The Senegalese were laughing and shouting Avez-vous voir? Voir les canards? and probably Qui sont ces fous femmes? but I can’t be sure of that!

Robert appeared when all the shouting and gesticulating was over and mum excitedly described the scene. What sort of ducks, he asked. What colour was the drake? Brown ducks and the drake had a beautiful blue neck she replied. Ah, Robert said. Wood ducks. And a mallard drake – they are introduced you are supposed to shoot them on sight! Apparently the mallard drakes interbreed with the wood ducks and pollute the wild gene pool.

So somewhere in Coffs a lucky mallard with his stolen harem lives to quack another day.

What I did today

Here’s what I did today.
Got up at 6am – fed Benedict. Made tea. Made Benedict’s breakfast. Put some washing on. Had a shower. Had breakfast, and gave Benedict his breakfast. Hung out washing. Made the bed. Fed Benedict. Encouraged Benedict to have a sleep. Made some baby food. Did some more washing. Cleaned the mantel piece above the stove and reorganised. Wrote some emails. Unpacked another bag from our trip. Downloaded photos to phone. Hung out some more washing. Dressed Benedict. Drove to mothers’ group. Drove past and got take away coffee and then went back. Had a nice sing along and chat. Met the plumber at 12noon and discussed the leaking shower. Prepared Benedict’s lunch and gave it to him. Put him to bed. Read my emails. Ate some lunch. Talked to Robert. Folded washing and stuffed nappies. Prepared the beef casserole for dinner. Answered the door to the handyman who came to fix the backdoor. Washed up. Played with Benedict. Went to collect the cat from the cattery. Played with Benedict and folded yet more washing. Encouraged Benedict to have another sleep. Tidied up. Did more washing. Read some emails. Fed Benedict. Took washing off the line. Prepared Benedict’s dinner. Fed him. Played with him. Put away his clean clothes. Finished preparing the dinner. Hung out some more washing. Put Benedict to bed after his bath and feed. Ate dinner.  Caught up on twitter. Made tea. Read some of a magazine. Put on more washing.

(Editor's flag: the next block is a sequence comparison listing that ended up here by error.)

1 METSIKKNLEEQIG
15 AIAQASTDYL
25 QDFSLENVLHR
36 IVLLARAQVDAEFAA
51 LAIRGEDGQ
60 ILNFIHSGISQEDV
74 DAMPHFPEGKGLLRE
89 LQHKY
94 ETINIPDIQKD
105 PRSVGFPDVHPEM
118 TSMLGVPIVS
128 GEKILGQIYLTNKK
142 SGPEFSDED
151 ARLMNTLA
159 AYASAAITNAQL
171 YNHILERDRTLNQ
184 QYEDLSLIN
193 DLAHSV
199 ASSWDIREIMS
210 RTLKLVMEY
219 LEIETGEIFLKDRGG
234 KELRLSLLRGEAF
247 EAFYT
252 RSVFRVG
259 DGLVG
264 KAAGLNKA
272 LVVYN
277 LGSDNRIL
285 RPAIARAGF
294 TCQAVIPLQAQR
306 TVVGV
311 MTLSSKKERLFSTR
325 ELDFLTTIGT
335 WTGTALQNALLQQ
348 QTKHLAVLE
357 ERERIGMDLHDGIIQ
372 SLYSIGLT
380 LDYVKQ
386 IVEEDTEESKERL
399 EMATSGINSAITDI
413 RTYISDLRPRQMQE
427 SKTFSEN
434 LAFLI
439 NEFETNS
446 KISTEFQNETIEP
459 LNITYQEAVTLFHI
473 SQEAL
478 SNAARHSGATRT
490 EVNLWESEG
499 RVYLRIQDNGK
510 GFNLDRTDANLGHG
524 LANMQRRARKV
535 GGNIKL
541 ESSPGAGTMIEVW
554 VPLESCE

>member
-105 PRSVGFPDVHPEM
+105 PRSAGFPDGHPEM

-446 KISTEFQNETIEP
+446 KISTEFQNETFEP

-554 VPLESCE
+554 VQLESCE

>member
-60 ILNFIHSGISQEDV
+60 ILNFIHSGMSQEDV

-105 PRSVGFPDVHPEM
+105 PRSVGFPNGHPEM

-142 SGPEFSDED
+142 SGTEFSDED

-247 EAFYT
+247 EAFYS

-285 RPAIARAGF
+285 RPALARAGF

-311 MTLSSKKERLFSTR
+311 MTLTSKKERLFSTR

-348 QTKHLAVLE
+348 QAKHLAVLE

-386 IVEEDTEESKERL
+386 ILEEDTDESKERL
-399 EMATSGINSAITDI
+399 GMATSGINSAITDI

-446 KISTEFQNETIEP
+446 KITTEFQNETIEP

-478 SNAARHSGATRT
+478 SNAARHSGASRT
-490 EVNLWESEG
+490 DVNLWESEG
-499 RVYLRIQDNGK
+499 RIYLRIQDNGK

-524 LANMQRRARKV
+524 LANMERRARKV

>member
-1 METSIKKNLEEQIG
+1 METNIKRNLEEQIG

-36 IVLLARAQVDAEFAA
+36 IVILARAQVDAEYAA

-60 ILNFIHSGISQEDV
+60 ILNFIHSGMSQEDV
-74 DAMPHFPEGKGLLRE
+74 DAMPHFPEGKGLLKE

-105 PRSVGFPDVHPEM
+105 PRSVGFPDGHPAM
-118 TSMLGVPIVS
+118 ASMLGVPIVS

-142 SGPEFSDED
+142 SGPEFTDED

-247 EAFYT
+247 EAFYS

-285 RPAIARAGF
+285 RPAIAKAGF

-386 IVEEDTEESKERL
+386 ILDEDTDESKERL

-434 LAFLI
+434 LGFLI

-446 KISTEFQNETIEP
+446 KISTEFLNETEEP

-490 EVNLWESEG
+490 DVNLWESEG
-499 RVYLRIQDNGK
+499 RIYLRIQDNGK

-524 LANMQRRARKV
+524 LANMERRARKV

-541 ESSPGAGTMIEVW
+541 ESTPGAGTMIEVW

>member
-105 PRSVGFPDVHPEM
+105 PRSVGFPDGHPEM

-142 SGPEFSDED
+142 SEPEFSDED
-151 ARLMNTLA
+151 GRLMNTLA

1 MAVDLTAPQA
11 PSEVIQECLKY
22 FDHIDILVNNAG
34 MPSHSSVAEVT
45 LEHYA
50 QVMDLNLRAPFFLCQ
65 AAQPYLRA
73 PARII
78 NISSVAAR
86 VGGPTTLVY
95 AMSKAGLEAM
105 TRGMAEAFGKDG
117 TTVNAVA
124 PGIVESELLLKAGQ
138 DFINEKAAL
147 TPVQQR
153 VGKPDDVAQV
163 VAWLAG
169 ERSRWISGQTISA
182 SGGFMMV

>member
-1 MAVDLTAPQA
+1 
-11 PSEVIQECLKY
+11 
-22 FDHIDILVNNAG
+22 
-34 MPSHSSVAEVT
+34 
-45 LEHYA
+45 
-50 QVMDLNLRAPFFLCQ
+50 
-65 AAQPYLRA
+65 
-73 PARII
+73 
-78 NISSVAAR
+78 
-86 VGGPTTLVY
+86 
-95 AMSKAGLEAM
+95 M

Where’s the baby? Or operation get the cat

Unlike ‘where’s the baby?’ where you wake up hallucinating that you’ve lost the baby, dropped the baby, squashed the baby or worse, where’s the baby version two, is when you put the baby somewhere and then return to the same spot and the baby isn’t there! Cue hysterical shouting ‘where’s the baby?’

In your absence the baby has flicked over and rolled or commando crawled to behind the couch – out of plain sight. It is enough to give you a serious heart attack the first and second time. By the third time you know that you better first of all locate the cat because wherever she is, the baby has surely followed.

Benedict now is focused on ‘operation get the cat’ pretty much from the moment he lays eyes on Sylvie in the morning til he goes to bed. I’m sure he sits in the car seat wondering where she can be hiding.

Sylvie will be the reason that Benedict started to crawl so soon – he is absolutely determined to get her and grab hold of a handful of fur and skin! Unfortunately, Sylvie, being a cat, is just as curious about Benedict and it seems is taunting him. She sits just barely out of his reach and then slowly creeps away from him as he lunges toward her. She sits on the arm of the chair where he is sitting on my lap. She sits on the outer limit of his playmat – just out of his immediate reach.

We all know where this will end. Indeed I know better than most. I bear the scars to this day from our enormous ginger tom Orlando from the time I hit him with the bannister brush age three. After the cat scratched me, my mother whacked me for whacking the cat! Far out it is complicated. Sylvie, of course, views Benedict as an interloper who in vying for my affection, for my lap and my free time. She insists on asking to be let in and let out and in and out about 32 times a morning as punishment for my divided attention.

If she doesn’t get her way he climbs the fly screen outside the kitchen and clings there mewing piteously – until I let her in again, for the 57th time that day. Benedict employs a much more direct method. Having failed, usually, to get the cat, he just cries until I come and rescue him from behind the couch or under the table or wherever Sylvie has led him. It is the beginning of a long long relationship.